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Russia Bans Top Biden Officials as Tensions Soar

The U.S. Embassy in Moscow. EPA / TASS

Russia on Friday banned top officials from U.S. President Joe Biden's administration from entering the country as it announced a wave of tit-for-tat sanctions and expulsions of diplomats, as tensions soar between the rivals. 

Moscow nonetheless said it viewed the prospect of a summit between Biden and Russian President Vladimir Putin "positively."

On Thursday, Washington had announced sanctions and the expulsion of 10 Russian diplomats in retaliation for what it says is interference by the Kremlin in U.S. elections, a massive cyber attack and other hostile activity.

Moscow in a forceful response said top U.S. officials including Attorney General Merrick Garland, Biden's chief Domestic Policy Advisor Susan Rice, and FBI chief Christopher Wray would be banned from entering Russia. 

Earlier Friday Foreign Minister Sergei Lavrov told reporters that Russia was responding to U.S. sanctions in "a tit-for-tat manner" by asking 10 U.S. diplomats in Russia to leave the country while also expelling five Polish diplomats in response to a similar move by Warsaw.

Lavrov also said that Putin's top foreign policy aide, Yury Ushakov, had recommended that U.S. envoy John Sullivan leave for Washington to conduct "serious consultations."

But Russia's Foreign Ministry insisted that it viewed Biden's proposal to hold a summit with Putin "positively," adding that it was "currently under consideration."

Biden's offer earlier this week of a summit had amounted to a peace offering, as tensions between Russia and the West have escalated over the conflict in Ukraine and the new penalties levied by Washington.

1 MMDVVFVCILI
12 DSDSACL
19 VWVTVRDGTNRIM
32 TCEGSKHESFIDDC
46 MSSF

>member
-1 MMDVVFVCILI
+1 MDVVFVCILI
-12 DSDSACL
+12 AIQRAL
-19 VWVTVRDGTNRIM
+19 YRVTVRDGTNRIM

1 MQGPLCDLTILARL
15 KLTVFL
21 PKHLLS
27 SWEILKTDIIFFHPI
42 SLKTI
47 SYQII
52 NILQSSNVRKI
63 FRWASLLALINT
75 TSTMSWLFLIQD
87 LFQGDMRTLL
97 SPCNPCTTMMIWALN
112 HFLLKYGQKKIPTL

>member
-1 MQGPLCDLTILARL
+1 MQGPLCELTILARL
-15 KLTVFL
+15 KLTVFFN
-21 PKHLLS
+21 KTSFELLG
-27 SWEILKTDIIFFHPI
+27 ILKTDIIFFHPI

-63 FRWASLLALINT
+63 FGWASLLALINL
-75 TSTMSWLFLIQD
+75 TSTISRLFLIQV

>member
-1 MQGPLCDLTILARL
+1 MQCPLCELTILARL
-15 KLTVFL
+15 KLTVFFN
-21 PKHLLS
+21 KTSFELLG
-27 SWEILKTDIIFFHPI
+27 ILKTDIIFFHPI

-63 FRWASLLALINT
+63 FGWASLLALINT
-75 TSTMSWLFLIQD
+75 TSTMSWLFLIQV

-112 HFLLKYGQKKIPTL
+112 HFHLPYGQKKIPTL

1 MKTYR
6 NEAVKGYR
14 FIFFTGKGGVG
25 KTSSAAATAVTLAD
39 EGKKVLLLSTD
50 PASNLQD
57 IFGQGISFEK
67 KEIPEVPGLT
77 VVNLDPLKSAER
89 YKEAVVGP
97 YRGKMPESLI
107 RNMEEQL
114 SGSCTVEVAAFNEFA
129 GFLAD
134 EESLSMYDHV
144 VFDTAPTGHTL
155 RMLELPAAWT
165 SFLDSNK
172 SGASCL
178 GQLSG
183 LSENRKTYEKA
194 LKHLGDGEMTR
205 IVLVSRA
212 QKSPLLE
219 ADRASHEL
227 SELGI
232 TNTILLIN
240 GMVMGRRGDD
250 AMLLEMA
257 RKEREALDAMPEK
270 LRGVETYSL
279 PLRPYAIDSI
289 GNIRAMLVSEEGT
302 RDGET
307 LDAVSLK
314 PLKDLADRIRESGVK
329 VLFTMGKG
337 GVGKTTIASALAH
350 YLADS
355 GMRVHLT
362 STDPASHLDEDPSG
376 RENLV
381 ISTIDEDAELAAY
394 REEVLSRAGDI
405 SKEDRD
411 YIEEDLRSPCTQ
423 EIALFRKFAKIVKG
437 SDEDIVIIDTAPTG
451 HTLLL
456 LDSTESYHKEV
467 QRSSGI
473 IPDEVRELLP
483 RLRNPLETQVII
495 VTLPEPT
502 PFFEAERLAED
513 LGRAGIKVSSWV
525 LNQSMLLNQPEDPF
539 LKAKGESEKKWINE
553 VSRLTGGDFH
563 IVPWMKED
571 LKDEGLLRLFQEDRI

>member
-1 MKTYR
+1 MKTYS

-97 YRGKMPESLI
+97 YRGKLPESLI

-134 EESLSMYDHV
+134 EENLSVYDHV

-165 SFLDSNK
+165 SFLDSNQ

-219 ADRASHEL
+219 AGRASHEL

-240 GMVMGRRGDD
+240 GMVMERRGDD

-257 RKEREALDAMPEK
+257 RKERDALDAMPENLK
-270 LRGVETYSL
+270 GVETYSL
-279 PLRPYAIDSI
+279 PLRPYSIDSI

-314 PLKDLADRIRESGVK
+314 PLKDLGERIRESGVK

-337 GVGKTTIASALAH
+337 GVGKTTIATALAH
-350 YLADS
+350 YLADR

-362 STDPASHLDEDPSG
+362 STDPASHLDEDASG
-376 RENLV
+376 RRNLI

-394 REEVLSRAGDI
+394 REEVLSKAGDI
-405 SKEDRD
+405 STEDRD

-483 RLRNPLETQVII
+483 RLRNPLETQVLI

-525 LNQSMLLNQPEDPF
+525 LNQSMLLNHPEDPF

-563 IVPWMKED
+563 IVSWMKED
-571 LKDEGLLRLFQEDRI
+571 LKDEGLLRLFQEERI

The U.S. penalties widened restrictions on U.S. banks trading in Russian government debt and sanctioned 32 individuals accused of meddling in the 2020 U.S. presidential vote.

Normalizing ties

Biden had on Thursday described the new U.S. sanctions against Russia as a "measured and proportionate" response.

In March, Russia recalled its ambassador to the United States back to Moscow for consultations on the future of U.S.-Russia ties.

The rare move came after Biden said Putin would "pay a price" for alleged election-meddling and agreed with the assessment that Putin is a "killer."

Kremlin spokesman Dmitry Peskov on Friday said Putin had long talked about the importance of normalizing relations between Moscow and Washington. 

"It is indeed good that the points of view of the two heads of state coincide on this," he said.

But Peskov also blasted the new round of penalties imposed by Washington, saying America's "addiction to sanctions remains unacceptable."

Finnish President Sauli Niinisto on Friday offered his country as a venue for a possible Biden-Putin meeting.

In recent weeks, Russia's massing of troops on Ukraine's northern and eastern borders, and on the Crimean peninsula it annexed seven years ago, have contributed to the sharp escalation in tensions.

U.S. forces in Europe have raised their alert status in response, while NATO has issued warnings to Moscow.

NATO concern

NATO on Friday said reported plans by Moscow to block parts of the Black Sea would be "unjustified" and called on Moscow "to ensure free access to Ukrainian ports in the Sea of Azov, and allow freedom of navigation."

Russian state media reported that Moscow intends to close parts of the Black Sea to foreign military and official ships for six months, triggering concerns in the United States and the European Union. 

Sanctions as a tool for punishing Moscow have become routine since 2014, when Russia annexed Crimea and fighting erupted between Kiev's forces and pro-Russia separatists in eastern Ukraine.

Relations have plunged further more recently, with Washington accusing Moscow of interfering in its presidential elections in 2016 and 2020.

This year even before the recent alarm over the Ukraine conflict, tensions had ratcheted up sharply after the U.S. slapped sanctions on Russia over the poisoning of jailed Kremlin critic Alexei Navalny.

Ties then hit rock bottom last month after Biden, who promised to take a firmer line on Moscow than his predecessor Donald Trump, agreed with a description of Putin as a "killer."

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